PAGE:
Mississippi must join most other states in allowing religious exemptions from vaccinations that children are required to receive so they can attend school, a federal judge has ruled.
U.S. District Judge Sul Ozerden handed down the decision Monday in a lawsuit filed last year by several parents who say their religious beliefs have led them to keep their children unvaccinated and out of Mississippi schools. According to the lawsuit, some of the plaintiffs are homeschooling their children, while others have family or work connections in Mississippi but live in other states that allow religious exemptions for childhood vaccinations.
Ozerden set a July 15 deadline for the Mississippi State Department of Health to allow religious exemptions. The state already allows people to apply for medical exemptions for a series of five vaccinations that are required for children to enroll in public or private school. The immunizations are against diphtheria, tetanus and pertussis; polio; hepatitis; measles, mumps and rubella; and chickenpox.
Mississippi does not require COVID-19 vaccinations.
The only states without religious or personal belief exemptions for school immunization requirements are California, Connecticut, Maine, Mississippi, New York and West Virginia, according to the National Conference of State Legislatures.
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In response to questions from The Associated Press on Tuesday, health department spokesperson Liz Sharlot declined to say whether the department will appeal the judge’s ruling. She did not say whether the department has an estimate of how many people might seek religious exemptions from vaccinations.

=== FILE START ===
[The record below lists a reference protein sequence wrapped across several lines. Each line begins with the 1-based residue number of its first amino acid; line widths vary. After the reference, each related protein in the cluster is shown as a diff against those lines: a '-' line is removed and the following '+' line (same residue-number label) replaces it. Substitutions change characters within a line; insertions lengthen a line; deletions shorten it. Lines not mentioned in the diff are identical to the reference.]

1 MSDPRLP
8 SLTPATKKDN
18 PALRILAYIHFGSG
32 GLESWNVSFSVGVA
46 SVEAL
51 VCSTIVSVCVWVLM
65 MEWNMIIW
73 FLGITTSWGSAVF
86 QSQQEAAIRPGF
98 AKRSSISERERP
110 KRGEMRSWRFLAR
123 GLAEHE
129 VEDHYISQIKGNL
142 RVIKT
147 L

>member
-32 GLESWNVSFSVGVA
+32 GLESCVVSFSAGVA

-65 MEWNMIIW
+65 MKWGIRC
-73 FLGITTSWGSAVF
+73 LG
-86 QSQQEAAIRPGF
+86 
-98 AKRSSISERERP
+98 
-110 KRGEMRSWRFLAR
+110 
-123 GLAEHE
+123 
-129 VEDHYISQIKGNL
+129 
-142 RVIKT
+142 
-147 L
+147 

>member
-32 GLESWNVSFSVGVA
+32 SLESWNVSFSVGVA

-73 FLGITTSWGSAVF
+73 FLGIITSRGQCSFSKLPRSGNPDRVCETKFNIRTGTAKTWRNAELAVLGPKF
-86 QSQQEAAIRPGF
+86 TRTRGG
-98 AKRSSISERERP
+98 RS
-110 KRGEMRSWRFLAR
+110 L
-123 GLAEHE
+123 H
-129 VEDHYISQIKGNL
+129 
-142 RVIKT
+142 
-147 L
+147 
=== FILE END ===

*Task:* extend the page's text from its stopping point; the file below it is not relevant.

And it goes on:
“The Mississippi State Department of Health continues to support strong immunization laws that protect our children,” Sharlot said. “Beyond that, it is our long-standing policy that the Agency does not comment on pending litigation.”
The lawsuit, funded by the Texas-based Informed Consent Action Network, argued that Mississippi’s lack of a religious exemption for childhood vaccinations violates the U.S. Constitution.
“The State of Mississippi affords a secular exemption to those with medical reasons that prohibit vaccination, reflecting that it can accommodate students that are unvaccinated,” the network said in a statement. “It has simply chosen to not accord an exemption when it is someone’s immortal soul that a parent believes would be at risk.”
One of the families who are plaintiffs in the lawsuit believe “God has created humans with functioning immune systems that were well designed to counteract threats,” the lawsuit said, adding that they only seek out medication “when an intervention is clearly necessary.”
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Mississippi once had a religious exemption for childhood vaccinations, but it was overturned in 1979 by a state court judge who ruled that vaccinated children have a constitutional right to be free from associating with their unvaccinated peers, the lawsuit said.
Over the last several years, Mississippi legislators have rejected proposals to allow religious exemptions for childhood vaccinations. Health officials have argued that allowing more exemptions could lead to the spread of preventable diseases.